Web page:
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Logarithm state the value of x for which the equation is defined

  1. May 11, 2015 #1
    1. The problem statement, all variables and given/known data
    Consider the equation:
    3logx5+2logx2-log1/x2=3
    a)State which values of x for which the equation is defined.
    b)Solve the equation for x.
    2. Relevant equations


    3. The attempt at a solution
    3logx5+2logx2-log1/x2=3
    =logx53+logx22-log1/x2=3
    =logx125+logx4-log1/x2=3
    =logx500-log1/x2=3

    =logx2=logx2/logx(1/x)change of base
    =-logx2

    =logx125+logx4+logx2=3
    =logx500+logx2=3
    =logx1000=3
    =x3=1000
    x=10

    Please check if you don't mind?
     
    Last edited: May 11, 2015
  2. jcsd
  3. May 11, 2015 #2

    SammyS

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    Not too difficult to check.

    3logx5+2logx2-log1/x2=3

    becomes:
    3log105+2log102-log1/102=3 .​

    See if the following is true.
    ##\displaystyle\ 10^{\displaystyle\left(3\log_{10}(5)+2\log_{10}(2)-\log_{1/10}(2)\right)}=10^3\ ##​
     
  4. May 11, 2015 #3
    Yes it works.
    I dont understand what 9.1 wants me to do?
     
    Last edited: May 11, 2015
  5. May 11, 2015 #4

    SammyS

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    What's 9.1 ?
     
  6. May 11, 2015 #5
    State which values of x for which the equation is defined.
     
  7. May 11, 2015 #6

    Mark44

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    For what values of x does logx(something) make sense? Same question for log1/x(something).
     
  8. May 11, 2015 #7

    SammyS

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    Several ways to figure this out.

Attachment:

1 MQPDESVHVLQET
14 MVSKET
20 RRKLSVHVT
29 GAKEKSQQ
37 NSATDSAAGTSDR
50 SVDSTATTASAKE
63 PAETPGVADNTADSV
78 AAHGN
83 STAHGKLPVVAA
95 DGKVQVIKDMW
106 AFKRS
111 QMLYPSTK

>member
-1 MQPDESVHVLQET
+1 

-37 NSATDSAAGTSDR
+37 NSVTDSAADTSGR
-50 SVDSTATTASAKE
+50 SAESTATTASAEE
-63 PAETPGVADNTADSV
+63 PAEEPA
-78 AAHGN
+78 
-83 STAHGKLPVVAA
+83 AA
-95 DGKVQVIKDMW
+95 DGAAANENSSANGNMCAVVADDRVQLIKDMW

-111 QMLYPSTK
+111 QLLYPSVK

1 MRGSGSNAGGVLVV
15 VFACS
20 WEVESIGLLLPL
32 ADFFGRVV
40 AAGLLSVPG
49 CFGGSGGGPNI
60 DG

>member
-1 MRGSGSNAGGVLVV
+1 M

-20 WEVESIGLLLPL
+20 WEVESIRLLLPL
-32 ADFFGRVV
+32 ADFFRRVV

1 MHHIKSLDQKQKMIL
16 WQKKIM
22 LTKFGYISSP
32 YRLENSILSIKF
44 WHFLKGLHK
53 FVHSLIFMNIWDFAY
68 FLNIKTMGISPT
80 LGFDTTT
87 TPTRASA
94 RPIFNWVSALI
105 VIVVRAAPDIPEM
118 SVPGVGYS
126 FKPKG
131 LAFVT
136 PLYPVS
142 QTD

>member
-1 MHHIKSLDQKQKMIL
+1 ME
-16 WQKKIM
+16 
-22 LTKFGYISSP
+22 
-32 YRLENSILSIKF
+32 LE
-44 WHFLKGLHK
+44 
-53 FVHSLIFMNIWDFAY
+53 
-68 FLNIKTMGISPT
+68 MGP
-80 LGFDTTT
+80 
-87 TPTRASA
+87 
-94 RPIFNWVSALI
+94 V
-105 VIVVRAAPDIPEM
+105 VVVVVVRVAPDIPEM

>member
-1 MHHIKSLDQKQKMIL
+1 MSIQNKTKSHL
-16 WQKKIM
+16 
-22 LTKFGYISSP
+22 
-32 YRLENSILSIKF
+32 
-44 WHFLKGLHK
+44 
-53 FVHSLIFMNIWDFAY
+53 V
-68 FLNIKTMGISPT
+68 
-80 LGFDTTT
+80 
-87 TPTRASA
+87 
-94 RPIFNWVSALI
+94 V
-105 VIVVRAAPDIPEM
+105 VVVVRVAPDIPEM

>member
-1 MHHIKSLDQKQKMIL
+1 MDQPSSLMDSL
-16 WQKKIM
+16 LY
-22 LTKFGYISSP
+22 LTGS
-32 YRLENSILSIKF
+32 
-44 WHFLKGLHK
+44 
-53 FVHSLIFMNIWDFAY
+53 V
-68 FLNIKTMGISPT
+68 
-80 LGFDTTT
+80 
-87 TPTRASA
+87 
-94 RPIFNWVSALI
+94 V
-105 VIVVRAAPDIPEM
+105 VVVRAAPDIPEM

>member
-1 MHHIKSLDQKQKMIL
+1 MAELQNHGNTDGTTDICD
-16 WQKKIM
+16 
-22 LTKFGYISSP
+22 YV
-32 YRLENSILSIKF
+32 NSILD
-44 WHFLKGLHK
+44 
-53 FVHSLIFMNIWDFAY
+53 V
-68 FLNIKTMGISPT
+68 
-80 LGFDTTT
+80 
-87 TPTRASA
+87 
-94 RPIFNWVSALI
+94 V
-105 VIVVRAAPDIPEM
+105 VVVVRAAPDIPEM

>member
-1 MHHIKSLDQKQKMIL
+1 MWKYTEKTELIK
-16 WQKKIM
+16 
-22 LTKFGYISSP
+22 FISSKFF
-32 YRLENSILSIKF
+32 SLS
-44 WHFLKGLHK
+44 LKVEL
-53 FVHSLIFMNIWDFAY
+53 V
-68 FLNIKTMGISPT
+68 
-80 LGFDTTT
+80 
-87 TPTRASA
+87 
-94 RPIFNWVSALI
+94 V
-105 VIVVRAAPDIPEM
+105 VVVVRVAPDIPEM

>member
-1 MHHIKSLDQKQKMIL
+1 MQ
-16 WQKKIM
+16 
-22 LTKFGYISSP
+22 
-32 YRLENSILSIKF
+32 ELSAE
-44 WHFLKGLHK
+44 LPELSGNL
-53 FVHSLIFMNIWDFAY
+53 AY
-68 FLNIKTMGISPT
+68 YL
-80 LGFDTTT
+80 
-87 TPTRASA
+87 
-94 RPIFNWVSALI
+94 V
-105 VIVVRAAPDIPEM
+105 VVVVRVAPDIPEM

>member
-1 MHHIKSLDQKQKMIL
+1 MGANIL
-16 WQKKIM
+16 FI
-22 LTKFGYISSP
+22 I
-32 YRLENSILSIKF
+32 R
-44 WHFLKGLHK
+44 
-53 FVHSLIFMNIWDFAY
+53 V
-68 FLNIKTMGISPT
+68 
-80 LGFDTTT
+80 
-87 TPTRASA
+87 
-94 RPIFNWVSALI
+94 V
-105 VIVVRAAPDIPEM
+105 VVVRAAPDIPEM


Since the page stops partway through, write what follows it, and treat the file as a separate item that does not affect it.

1. From definition of the logarithm.
    What does it mean, particularly for base, b, if logb(A) = C ?​

    2. From change of base, along with knowing the domain of the logarithm function.
    What are logx(A) and log1/x(A) ?​
    ...
     
  9. May 11, 2015 #8
    logb(A) = C
    bC=A
    x>1
     
  10. May 11, 2015 #9

    SammyS

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    Doesn't that mean that 1/x < 1 ?
     
  11. May 11, 2015 #10
  12. May 11, 2015 #11

    BvU

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    Still lets 1/x < 1 ! But: is that a problem ?

    Try to put SammyS' question 1 in words.
     
  13. May 11, 2015 #12

    SammyS

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    What are the restrictions on the base, b, if C and A are to be real numbers?

    I think the change of base route might lead to the answer more quickly, but if you're to understand logarithmic & exponential functions, then eventually you need to confront this issue regarding the base.
     
  14. May 11, 2015 #13
    a logarithm is undefined when x<0
    1/x will be 1/3 but still x>0 so the logarithm will be defined.
    x>0
     
  15. May 11, 2015 #14

    SammyS

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    I don't see what 1/3 has to do with anything here.

    Yes, as you state, "a logarithm is undefined when x<0." .... and, yes, "x > 0" .

    Now, are you referring to the base of the logarithm ?
     
  16. May 11, 2015 #15
    Yes, the base of log cannot be smaller than 0
     
  17. May 11, 2015 #16

    SammyS

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    Can it be zero ?

    Why or why not?
     
  18. May 11, 2015 #17
    It is not defined, cannot be calculated, gives an error.
    Its a rule
     
  19. May 11, 2015 #18

    SammyS

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    What is not defined?
     
  20. May 11, 2015 #19
    the logarithm
     
  21. May 11, 2015 #20

    SammyS

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    Please make a complete statement.

    What logarithm is not defined?
     
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